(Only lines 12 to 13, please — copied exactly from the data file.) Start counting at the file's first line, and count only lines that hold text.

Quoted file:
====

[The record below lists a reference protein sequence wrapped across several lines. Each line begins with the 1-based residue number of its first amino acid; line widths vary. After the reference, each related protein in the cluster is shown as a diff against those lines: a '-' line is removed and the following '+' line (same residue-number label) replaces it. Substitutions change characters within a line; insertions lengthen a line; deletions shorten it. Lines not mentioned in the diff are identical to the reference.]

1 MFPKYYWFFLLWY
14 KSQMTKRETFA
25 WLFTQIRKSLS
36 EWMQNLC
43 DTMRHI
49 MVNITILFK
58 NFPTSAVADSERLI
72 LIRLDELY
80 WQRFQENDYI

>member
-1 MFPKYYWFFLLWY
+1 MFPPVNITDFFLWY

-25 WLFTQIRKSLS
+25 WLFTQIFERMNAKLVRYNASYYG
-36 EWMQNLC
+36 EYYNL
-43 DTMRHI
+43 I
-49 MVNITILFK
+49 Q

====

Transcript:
-1 MFPKYYWFFLLWY
+1 MFPPVNITDFFLWY